Senator Chaney —Oh! That is a nice change.

Senator RYAN —Senator Chaney seems surprised and perhaps delighted that I have given him this additional piece of information. Quite clearly, the recommendations have to be considered within the budgetary context and the views of the Commission's majority report will be of fundamental importance to the Government in arriving at its decisions, but other matters will be taken into account. The views put in by the dissenting commissioners of course will be taken into account and the views put to me and to the Prime Minister in the extremely successful round of consultations we had with national organisations will also be taken into account. When we have considered all views and all the recommendations of the Commission we will resolve an approach to school funding in the budgetary context which will be revealed when I issue the guidelines for the Schools Commission for 1985.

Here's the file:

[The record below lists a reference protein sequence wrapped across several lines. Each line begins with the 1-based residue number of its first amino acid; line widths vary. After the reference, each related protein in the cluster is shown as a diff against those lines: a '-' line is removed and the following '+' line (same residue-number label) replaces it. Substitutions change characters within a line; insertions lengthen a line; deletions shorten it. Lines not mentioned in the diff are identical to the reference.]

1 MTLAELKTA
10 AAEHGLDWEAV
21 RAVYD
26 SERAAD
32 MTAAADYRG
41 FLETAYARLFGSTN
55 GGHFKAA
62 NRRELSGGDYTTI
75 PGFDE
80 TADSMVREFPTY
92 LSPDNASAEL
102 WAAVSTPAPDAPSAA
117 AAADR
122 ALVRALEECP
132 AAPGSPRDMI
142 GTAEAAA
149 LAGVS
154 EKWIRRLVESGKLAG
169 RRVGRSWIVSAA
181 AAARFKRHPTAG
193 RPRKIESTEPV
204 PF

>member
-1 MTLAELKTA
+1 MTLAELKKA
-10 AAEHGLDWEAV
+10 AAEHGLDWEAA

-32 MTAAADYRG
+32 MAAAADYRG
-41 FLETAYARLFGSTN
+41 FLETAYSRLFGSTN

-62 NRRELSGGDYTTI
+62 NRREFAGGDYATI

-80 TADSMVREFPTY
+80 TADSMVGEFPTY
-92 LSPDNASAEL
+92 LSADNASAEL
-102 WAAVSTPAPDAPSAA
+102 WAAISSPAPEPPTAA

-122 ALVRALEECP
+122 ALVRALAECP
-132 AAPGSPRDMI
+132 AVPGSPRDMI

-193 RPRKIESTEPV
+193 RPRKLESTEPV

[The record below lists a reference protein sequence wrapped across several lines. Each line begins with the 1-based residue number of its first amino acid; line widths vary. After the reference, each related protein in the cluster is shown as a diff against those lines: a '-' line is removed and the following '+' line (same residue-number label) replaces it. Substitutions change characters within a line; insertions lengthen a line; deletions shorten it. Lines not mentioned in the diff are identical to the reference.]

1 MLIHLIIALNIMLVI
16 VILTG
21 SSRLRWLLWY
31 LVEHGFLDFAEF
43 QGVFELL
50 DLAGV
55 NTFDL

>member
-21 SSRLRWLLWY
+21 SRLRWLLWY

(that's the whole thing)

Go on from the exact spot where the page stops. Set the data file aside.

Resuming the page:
Senator PETER BAUME —Mr President, I ask a supplementary question. My question to the Minister was not about the dissenting reports, nor about the content of the Schools Commission report. It was about criticisms which the Minister has made of the Commonwealth Schools Commission.

Senator Ryan —Which ones?

Senator PETER BAUME —The ones mentioned in Luis Garcia's article. I ask the Minister whether she stands by the criticisms of the Commonwealth Schools Commission made by her in that article? If so, what action will she take to correct the matters which she found it necessary to criticise? Finally, I ask the Minister what opportunity she will make available to the Commonwealth Schools Commission to answer the serious charges she has made?

The PRESIDENT —Order! That is not a supplementary question. I ask the Minister to confine herself to the supplementary question.

Senator RYAN —I do not think there is any substance to the supplementary question. The article drew attention to the fact that I had commented upon the existence of dissenting reports. There was also the fact that on the very important question of a funding formula for government schools there was no agreement within the Commission. Clearly that is a matter of concern which has to be taken into account. Whether these things amount to criticism or to a factual discussion of the format of the report, I will leave honourable senators to decide.